The housing market has been slowly recovering for most of the year, but the fact remains that millions of Americans are still underwater when it comes to what they owe on their mortgage versus the value of their home. As such, many may be looking for some relief, and scammers are now preying on that… Read More
If you’re a homeowner who is struggling to keep up with a mortgage you can’t afford, or wondering whether to continue to stay and pay on a home that is deeply underwater, you may have seen another glimmer of hope in yesterday’s news about more proposals to address the housing crisis. Early Wednesday, preliminary details… Read More
In this series, I detail six possible ways to deal with an “underwater” home—one that’s worth less than the amount of money owed on it. Here is part three of my six-part series. When Javier Gonzales first started falling behind, he doggedly pursued a loan modification. He had both a first and second mortgage with… Read More
We’ve run several stories (including this one and that one) about how the federal government’s program to help people avoid foreclosure is an abject failure. Regardless, some people have still managed to get help and keep their homes. Fannie Mae and Freddie Mac, the two taxpayer-owned mortgage giants, helped over a million people refinance their… Read More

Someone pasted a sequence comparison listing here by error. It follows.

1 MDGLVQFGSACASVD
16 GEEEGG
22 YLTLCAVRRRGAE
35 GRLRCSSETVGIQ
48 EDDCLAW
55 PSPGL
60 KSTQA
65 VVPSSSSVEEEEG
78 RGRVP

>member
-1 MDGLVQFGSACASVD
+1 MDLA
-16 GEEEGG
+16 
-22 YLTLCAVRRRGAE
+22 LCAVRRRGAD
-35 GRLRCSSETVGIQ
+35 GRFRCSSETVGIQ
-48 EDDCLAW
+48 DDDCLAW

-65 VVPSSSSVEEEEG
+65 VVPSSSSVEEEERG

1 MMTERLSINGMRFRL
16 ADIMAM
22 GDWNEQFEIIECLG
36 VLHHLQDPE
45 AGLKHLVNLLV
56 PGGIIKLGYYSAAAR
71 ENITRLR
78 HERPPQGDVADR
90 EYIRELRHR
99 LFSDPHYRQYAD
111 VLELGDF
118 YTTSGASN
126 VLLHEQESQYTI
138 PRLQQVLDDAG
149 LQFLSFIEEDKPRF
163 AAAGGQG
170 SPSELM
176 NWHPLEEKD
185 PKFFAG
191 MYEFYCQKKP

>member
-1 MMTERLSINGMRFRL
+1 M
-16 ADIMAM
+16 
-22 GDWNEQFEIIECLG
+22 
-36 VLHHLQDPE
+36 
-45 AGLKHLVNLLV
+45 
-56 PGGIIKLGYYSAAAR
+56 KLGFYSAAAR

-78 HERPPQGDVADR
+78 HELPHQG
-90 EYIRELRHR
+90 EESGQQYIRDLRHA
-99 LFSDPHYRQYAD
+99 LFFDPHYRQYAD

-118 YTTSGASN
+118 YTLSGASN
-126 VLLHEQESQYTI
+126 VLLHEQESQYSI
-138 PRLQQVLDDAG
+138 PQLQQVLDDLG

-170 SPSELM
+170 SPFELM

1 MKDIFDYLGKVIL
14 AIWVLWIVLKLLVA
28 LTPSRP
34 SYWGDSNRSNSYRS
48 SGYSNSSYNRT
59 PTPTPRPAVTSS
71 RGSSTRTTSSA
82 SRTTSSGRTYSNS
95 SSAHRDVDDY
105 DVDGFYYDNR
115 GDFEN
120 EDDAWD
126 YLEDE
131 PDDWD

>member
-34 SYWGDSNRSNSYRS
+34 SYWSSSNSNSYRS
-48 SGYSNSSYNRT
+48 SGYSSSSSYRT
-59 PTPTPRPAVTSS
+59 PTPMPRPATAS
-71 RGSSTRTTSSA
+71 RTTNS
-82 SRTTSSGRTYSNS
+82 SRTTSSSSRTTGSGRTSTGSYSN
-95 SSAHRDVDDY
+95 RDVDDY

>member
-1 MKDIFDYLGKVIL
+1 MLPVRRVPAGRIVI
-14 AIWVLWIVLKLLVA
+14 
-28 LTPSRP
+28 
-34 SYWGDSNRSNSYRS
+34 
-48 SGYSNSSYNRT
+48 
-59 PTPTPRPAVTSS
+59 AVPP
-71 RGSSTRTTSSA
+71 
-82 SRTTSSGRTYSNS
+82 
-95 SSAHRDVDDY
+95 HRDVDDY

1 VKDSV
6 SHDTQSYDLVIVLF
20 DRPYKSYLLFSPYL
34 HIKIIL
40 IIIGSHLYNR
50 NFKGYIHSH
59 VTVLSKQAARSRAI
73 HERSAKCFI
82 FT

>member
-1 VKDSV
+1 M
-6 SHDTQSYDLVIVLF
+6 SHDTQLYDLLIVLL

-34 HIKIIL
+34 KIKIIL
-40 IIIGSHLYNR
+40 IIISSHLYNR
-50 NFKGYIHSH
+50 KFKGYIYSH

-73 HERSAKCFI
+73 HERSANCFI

Over one million homes were foreclosed upon last year, and an estimated 8-10 million homes still face foreclosure. As things stand now, homeowners who try to work with their lenders to modify their loans will often find themselves facing a nightmare of lost paperwork, conflicting advice, and delays that ultimately cost them their homes. U.S…. Read More
Talking on the phone recently, Bevin Beckage read the bank’s letter again and laughed. Denied a modification of her mortgage after nine months spent correcting Wells Fargo’s mistakes. Denied even though the bank still can’t get its own paperwork right. Denied, even though it was a Wells Fargo employee who suggested Beckage apply for a… Read More
In news released yesterday, Treasury Department officials are having serious discussions with loan servicers – otherwise known as lenders – to ramp up loan modification activity. The goals of the drive to achieve stability in the housing market were substantial: a target of between 3 and 4 million homeowners currently at risk of foreclosure. They were supposed to be helped by the Home Affordable Modification Program.
We can easily get used to things like Cash for Clunkers without realizing that they were temporary programs. As was well publicized, that particular auto program used up its allocated funds quickly and was terminated. So what about housing?
Since mid-2008, a number of new laws were passed to help boost the housing market. Some aspects of the programs have been notable failures — features like trying to get lenders to modify loans that are in danger of foreclosure. Not much has happened on that front, but other parts have been more successful.